TeleVue 8mm and 11mm Plossl Eyepieces



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Date: 7-24-2001
Price: approx. $80.00 - $100.00
Design: Multi-coated wide field Plossl
Description: 4 elements Plossl design, 50 degree apparent field.

Tele Vue 8mm. and 11 mm. Plossls 

I just got the 8mm and 11mm. Tele Vue Plossl 50* FOV eyepieces and I thought I'd post my impression of it. Let me say that I own a few Tele Vues (40mm, 24mm, 19mm Widefields and 13mm, 11mm, 9 mm Naglers) 

I purchased the Plossls because of my new scope, a Skywatcher 150mm f/8 refractor. I wanted this for Lunar/Planetary observing and considered this and an Orthoscopic design ( simpler 4 element designs). This 
set-up gives 150x magnification (8mm.) and 109 (11mm.). Some people might have trouble with its eye relief, but I don't. Additionally, there are no "kidney bean" issues with Plossls when observing the Moon which is great for my wife and kid. This makes it comfortable to observe for those who aren't used to holding an image in Nagler type eyepieces. 

Let me say that the 8mm/11mm TV Plossls are good eyepieces. The throughput, (brightness is roughly the same as a Nagler), but the smaller FOV puts me right up to the object I'm observing. 

The 8 MM

On objects like the Swan Nebula and the Lagoon, the rippling in the cloud structures were EASY to see. Along with this, the contrast was generally a bit as little bit better than my 9mm Nagler Type 1. The Globular M22 was framed perfectly in the 8mm making the stars appear like they were swarming in the eyepiece. The 9mm Nagler (130x) views the globular with a lot of background sky. Both views were good, but they were just very different. Averted vision enhanced everything. 

The Ring Nebula appeared very bright and was also nicely framed in the 8mm. The Dumbell Nebula Was also very bright and like the Swan and Lagoon, appeared to have slightly more undulations in light and dark lobe features than the 9mm Nagler. Mars is having its dust storm, but I think that the chromatic aberrations were suppressed a little better in my achromat, especially at the edge of the FOV than the 9mm. Additionally, with Mars half in/half out of the FOV, The planet's disc was perfectly round.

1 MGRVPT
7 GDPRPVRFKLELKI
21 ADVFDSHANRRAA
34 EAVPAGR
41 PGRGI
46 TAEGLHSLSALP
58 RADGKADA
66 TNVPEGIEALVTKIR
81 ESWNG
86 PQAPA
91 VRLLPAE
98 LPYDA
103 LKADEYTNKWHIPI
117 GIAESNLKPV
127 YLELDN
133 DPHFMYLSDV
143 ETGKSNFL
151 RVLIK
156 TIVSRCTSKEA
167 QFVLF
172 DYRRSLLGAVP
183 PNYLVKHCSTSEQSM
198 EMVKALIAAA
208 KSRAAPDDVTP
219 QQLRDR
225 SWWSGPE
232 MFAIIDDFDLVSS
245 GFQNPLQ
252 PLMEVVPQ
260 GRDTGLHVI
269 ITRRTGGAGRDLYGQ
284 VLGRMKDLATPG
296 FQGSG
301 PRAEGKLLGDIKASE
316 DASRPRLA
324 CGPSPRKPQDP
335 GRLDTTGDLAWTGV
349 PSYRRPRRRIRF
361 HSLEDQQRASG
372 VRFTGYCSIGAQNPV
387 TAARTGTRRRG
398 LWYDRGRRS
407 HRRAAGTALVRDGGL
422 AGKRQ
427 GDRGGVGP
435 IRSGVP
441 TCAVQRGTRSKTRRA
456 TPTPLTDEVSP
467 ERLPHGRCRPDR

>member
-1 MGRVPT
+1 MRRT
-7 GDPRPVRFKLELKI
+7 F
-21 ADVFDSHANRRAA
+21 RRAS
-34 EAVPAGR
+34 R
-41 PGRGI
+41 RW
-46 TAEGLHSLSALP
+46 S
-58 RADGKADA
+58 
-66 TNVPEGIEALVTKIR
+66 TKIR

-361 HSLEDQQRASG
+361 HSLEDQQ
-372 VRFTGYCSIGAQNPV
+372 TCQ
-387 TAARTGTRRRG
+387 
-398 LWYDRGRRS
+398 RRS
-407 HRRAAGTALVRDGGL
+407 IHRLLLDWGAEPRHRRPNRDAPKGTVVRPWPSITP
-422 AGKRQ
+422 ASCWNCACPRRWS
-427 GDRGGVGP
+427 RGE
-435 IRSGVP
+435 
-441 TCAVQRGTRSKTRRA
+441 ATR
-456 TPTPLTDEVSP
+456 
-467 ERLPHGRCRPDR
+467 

In the same night, I got to try our the 13mm and 17mm Tele Vue Plossls, (discontinued in these focal lengths). The 17mm gave a FOV closer to the 9mm Nagler. I would have to say that the 9mm Nagler was better at this FOV due to darker sky background, but the 8mm Plossl definitely had that put it under a microscope aesthetic that really appealed to me, plus it had the same great optical quality that has always made TeleVue great. 

The 11mm

The TV 11mm. Plossl eyepiece is every bit as good. Additionally, I found that these eyepieces Barlow very well. Last night I got to a dark sky site that rated better than magnitude 6. M13 with the 11mm. Plossl and 2.5x barlow gave a magnification factor of 275x through my Skywatcher 6" refractor. Dark lanes and star chains were easy to see as well as the dark asterism known as the "Propeller". Some image breakdown started at 375x with the 8mm. and Barrow, but the image held up well enough. M15 and M92 were resolved with breakdown of stars through the core. M27 appeared more circular than rectangle-like with its central star appearing/disappearing. An Orion XT-8 (also 1200mm. focal length with same magnifications) was there, and basically gave a similar views with these eyepieces and Barlow. 

All in all, this 8mm Plossl/11 mm. are keepers. If these are any indication of what a good classic Plossl design can do, I HIGHLY RECOMMEND it to those who are putting an eyepiece collection together but can't/don't want to pay $200-$400 for the other Tele Vues. They retail at about $90 each for the shorter focal lengths and totally crush the Plossl type eyepieces that generally come with scopes. Also, most local telescope retailers have them so you can inspect them before you buy. I suspect that they would probably give you a reasonable grace period to try them out in your own scope. 

Once again a well-made classic Plossl gave views with an optical quality on par with the Nagler type eyepieces, FOV aside. I also feel that the attention to detail put into these e.p.'s are a bit better. This is in regard to the cleanliness (no dirt inside) and sharpness of the field edge. All the otherbrands I examined at my local telescope shop had dirt and the edges when looking inside the eyepiece were raggy. 

For those starting out, I once again recommend these eyepieces as you can get 3 or 4 very good oculars for the price of one of the highly corrected ultra wide field types, and IMO possibly see most objects with slightly more clarity to boot. 

Submitted by Sol Robbins - - USA

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